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RF - Resonant Circuit - Load Q Value 🚧

The Q value of a resonant circuit, also known as the load Q value, is defined as the ratio of the center frequency to the 3dB bandwidth of the resonant circuit. It describes the passband characteristics of the resonant circuit under actual circuit or load conditions. The load Q of a resonant circuit depends on three main factors:

  • Source impedance \(R_s\)
  • Load resistance \(R_L\)
  • Q value of the components mentioned in the previous chapter

Influence of \(R_s\) and \(R_L\) on Load Q

The influence of source impedance and load impedance on the load Q of a resonant circuit is shown in the above figure. The original curve (dashed line) represents the resonance curve of a circuit consisting of a 50Ω source impedance, a lossless inductor of 0.05uH, and a lossless capacitor of 25pF. The Q value, calculated using the formula \(Q=\frac{f_e}{f_2-f_1}\) mentioned earlier, is approximately 1.1. Obviously, this is not a very narrowband or high Q value design.

By changing the source impedance to 1000Ω, a new resonance curve (solid line) is plotted, and the Q value of the resonant circuit increases significantly to 22.4. By increasing the source impedance, we increase the Q value of the resonant circuit.

The above method does not reveal the influence of load impedance on the resonance curve. If an external load is connected to the resonant circuit as follows:

It can be equivalent to:

In this case, the load Q can be expressed as:

\[ Q=\frac{R_p}{X_p} \]

where \(R_p\) is the equivalent total parallel resistance and \(X_p\) represents reactance/impedance (they are equal at resonance).

e.g. If we want to design a resonant circuit to operate under the conditions of a 150Ω source impedance and a 1000Ω load impedance. At a resonant frequency of 50 MHz, the load Q must be equal to 20. Assuming lossless components and no impedance matching. Then we can obtain \(R_p=130Ω\), according to the formula mentioned above, \(X_p=\frac{R_p}{Q}=\frac{130}{20} =6.5Ω\), and since \(X_p=\omega L=\frac{1}{\omega C}\), we can choose an inductor of 20.7nH and a capacitor of 489.7pF.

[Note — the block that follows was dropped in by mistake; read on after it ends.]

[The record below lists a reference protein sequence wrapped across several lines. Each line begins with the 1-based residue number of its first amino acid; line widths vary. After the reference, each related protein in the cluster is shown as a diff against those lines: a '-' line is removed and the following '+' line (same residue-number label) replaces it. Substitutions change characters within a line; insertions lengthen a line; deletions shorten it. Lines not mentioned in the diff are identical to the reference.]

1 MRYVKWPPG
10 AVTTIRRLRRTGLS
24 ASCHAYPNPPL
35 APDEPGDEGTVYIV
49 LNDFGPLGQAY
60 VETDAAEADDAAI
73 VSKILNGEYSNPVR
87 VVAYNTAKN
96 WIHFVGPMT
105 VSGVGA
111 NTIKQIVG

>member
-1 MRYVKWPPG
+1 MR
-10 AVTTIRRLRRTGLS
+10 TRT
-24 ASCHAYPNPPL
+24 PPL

It can be seen that reducing \(R_p\) will decrease the Q value of the resonant circuit, and if \(R_p\) remains unchanged, changing \(X_p\) can achieve the same effect. Therefore, for a given source impedance and load impedance, the best Q value of the resonant circuit can be obtained when the inductor is a small value and the capacitor is a large value. In either case, \(X_p\) will decrease. For example:

Therefore, both of these methods can be used to adjust the Q value:

  1. Select the optimal values for the source impedance and load impedance.
  2. Select the component values of L and C to optimize Q.

However, in most cases, we can only use the second method because in many cases, the source and load are fixed and cannot be changed. In this case, \(X_p\) is defined by a given Q value, but the calculated value usually does not have a suitable physical value to match it. The solution will be provided in the following text.

Influence of Component Q Values on Load Q

In the previous text, we assumed that the components used in the resonant circuit are lossless, and the Q value of the components does not affect the load Q value. But in non-ideal situations, we must consider the Q value of individual components.

In a lossless resonant circuit, the impedance at the circuit terminals during resonance is infinite. However, in practical circuits, due to component losses, there will be some equivalent parallel resistance:

The resistance (Rp) and its related parallel reactance (Xp) can be obtained from

References and Acknowledgements

  • "RF-Circuit-Design(second-edition)_Chris-Bowick"

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